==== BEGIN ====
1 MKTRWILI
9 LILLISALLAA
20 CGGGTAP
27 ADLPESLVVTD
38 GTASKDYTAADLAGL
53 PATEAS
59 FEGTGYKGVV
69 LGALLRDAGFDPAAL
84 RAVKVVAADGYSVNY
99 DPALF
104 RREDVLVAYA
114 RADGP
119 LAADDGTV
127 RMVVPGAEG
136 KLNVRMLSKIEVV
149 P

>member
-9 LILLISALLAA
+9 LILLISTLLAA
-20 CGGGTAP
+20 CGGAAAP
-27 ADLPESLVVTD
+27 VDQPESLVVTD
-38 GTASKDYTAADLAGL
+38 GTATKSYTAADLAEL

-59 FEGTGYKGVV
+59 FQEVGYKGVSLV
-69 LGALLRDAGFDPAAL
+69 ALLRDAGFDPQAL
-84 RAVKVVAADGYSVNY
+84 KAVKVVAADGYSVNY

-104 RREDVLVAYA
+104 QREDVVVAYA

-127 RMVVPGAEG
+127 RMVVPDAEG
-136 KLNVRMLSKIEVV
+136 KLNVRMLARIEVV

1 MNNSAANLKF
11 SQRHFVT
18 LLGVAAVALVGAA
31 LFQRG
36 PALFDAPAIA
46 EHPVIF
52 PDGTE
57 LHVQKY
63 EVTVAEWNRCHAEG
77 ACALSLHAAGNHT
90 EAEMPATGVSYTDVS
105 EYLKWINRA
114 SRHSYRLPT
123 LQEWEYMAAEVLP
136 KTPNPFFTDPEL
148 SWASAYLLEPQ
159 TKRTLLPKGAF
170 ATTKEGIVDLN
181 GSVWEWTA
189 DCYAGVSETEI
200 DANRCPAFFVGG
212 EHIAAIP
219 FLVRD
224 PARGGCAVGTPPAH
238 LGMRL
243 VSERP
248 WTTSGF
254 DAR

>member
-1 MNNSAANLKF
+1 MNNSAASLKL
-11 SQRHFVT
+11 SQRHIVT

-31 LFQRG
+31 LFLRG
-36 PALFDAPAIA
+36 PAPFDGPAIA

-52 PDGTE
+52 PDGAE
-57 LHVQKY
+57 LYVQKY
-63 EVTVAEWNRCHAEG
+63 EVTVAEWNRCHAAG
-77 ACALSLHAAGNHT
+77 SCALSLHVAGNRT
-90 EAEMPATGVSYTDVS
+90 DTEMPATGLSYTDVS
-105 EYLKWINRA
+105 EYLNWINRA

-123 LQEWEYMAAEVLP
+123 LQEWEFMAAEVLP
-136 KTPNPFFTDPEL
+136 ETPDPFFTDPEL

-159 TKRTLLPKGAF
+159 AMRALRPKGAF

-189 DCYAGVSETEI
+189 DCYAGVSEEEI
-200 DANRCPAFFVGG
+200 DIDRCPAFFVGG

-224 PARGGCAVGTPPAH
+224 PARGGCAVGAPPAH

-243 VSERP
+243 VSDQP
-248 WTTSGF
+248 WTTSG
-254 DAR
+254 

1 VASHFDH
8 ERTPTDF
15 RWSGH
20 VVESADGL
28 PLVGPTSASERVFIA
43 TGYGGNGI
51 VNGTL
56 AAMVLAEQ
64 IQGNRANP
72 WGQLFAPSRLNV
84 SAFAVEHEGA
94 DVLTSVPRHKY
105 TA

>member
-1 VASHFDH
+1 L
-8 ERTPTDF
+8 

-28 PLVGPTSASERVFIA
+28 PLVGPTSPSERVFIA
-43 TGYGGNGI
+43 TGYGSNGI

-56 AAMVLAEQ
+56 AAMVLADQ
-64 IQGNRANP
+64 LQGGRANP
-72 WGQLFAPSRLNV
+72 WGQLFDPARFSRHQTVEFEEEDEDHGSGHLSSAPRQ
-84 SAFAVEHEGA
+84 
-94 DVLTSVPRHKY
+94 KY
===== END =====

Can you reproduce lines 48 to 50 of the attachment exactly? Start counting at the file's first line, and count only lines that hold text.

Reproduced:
90 EAEMPATGVSYTDVS
105 EYLKWINRA
114 SRHSYRLPT